Hi > On Mar 12, 2018, at 9:54 AM, Peter Reilley <preilley_...@comcast.net> wrote: > > Reading this paper makes one wonder if there are other improvements that > can be made to increase the robustness against jamming, software bugs, solar > events > or hostile attacks to the GPS system > > A suggestion: > > Create a parallel terrestrial GPS system. This would be a system of GPS > transmitters > mounted on cell phone towers. They would masquerade as GPS satellites (but > unusually low > and stationary). It would be ideal if they could have unique identifiers > and be integrated > into the GPS receivers timing and location calculations as any other > satellite. If there > is no room in the existing ID space then the terrestrial node would take over > the ID of > a satellite that is below the horizon. When the satellite reappeared the > terrestrial node > would simply take over a different below the horizon satellite's ID.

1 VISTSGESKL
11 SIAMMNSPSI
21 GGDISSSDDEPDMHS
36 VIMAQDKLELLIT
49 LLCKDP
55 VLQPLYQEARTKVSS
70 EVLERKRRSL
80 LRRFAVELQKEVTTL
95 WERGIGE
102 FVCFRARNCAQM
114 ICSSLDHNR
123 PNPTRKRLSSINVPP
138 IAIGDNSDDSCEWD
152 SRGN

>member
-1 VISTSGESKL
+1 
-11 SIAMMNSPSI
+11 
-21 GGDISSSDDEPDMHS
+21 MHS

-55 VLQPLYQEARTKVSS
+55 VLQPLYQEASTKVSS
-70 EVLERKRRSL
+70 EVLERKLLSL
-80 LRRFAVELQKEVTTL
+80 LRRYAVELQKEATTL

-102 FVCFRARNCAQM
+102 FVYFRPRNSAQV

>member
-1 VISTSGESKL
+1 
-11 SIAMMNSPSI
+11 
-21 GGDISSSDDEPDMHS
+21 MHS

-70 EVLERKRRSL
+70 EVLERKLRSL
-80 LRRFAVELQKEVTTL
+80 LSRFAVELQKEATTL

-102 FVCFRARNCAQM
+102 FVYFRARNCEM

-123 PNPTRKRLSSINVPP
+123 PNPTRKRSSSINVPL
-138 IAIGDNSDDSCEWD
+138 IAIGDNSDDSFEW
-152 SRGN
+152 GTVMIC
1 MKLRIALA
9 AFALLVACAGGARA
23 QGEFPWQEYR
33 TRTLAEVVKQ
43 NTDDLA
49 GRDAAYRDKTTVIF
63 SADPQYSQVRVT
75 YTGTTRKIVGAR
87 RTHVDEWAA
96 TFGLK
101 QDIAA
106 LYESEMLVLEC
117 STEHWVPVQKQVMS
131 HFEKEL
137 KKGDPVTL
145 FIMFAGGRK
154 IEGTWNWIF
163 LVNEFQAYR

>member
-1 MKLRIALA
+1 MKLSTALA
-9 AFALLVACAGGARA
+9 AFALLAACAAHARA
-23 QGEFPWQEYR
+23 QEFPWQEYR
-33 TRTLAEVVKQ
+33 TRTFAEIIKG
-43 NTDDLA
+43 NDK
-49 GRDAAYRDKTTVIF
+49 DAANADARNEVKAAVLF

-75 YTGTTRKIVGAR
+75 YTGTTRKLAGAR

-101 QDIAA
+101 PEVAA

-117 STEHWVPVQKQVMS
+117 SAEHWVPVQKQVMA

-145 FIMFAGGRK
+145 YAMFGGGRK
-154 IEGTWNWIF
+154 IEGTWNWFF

If it takes over the ID of an existing satellite, it also takes over the ephemeris and almanac information for that satellite. There is only a *very* finite amount of “data space” in the transmissions for that stuff. Simple answer - it would have to be an independent system. You need a unique almanac for it and unique ID numbers for the stations. > > Such a system could be built out as needed. It may not require any > alterations to existing > GPS receivers. It would not disrupt the operation of the existing satellite > constellation. > It would protect against attacks on the satellite system by either a human > enemy or a natural > one, the sun. > > Each node need not contain an accurate time source like a cesium standard. > They could > derive timing from a neighbor. If you do that, you make your backup system *very* open to attack. Spoof one and all the rest tracking it follow …. > Cesium reference nodes would be periodically placed around the > system. Timing derivations would be more accurate since the distances would > be much closer and > thereby encounter less environmental disturbance. Only if you distributed a *lot* of very good clocks *and* monitored them the same way as you monitor a GPS sat. Since they are all low to the ground, that would take a *very* different setup for monitoring. > > GPSDO units would prefer such close and stationary references vs distant > moving ones. Ummm …… errrrr ….. not so much. A GPSDO simply locks up to “all in view”. Unless you tell it to reject a sat, it uses it. To the degree that there is a rejection process (TRAIM), it looks at the group solution. If the “majority time” looks ok … off we go. ====== The idea of using cell tower signals for timing was at the heart of a couple of systems. The gotcha turned out to be that not all tower operators are created equal. Unless you have direct control over the gear ( = you own and operate it) there is no way to keep it “correct”. If you are going out to buy up a bunch of cell tower space, that is quite expensive. There are other *much* less expensive ways to create an independent system. In fact, we already have several alternate systems (Glonass and Galileo and BeiDou). They are already available (or will soon be available) in the data stream of a lot of GPS modules. Working out what to do with them is less complex than adding a “something else” system. Bob > > Pete. > > On 3/11/2018 5:26 PM, Magnus Danielson wrote: >> Hi Andy, >> >> On 03/11/2018 08:40 PM, Andy Backus wrote: >>> Thank you for your posting, Magnus. >>> >>> Your information is very interesting. >>> >>> Do you mind saying a little more about the "incident" on 26-JAN-2016? I >>> don't find reference to it in the link. And my own TE plot for then shows >>> no obvious disturbance. >>> >>> Thanks. >> Please read this: >> https://rubidium.dyndns.org/~magnus/papers/GPSincidentA6.pdf >> >> In short, the GPS to UTC time correction polynomial got screwed up. >> >> I got email from NASA, ended up having to call NASA HQ and got invited >> to Washington DC to present before the US PNT advisory board. >> >> Among the stranger things I've done in my life, but it was fun. >> >> Cheers, >> Magnus >> _______________________________________________ >> time-nuts mailing list -- firstname.lastname@example.org >> To unsubscribe, go to https://www.febo.com/cgi-bin/mailman/listinfo/time-nuts >> and follow the instructions there. >> > > _______________________________________________ > time-nuts mailing list -- email@example.com > To unsubscribe, go to https://www.febo.com/cgi-bin/mailman/listinfo/time-nuts > and follow the instructions there. _______________________________________________ time-nuts mailing list -- firstname.lastname@example.org To unsubscribe, go to https://www.febo.com/cgi-bin/mailman/listinfo/time-nuts and follow the instructions there.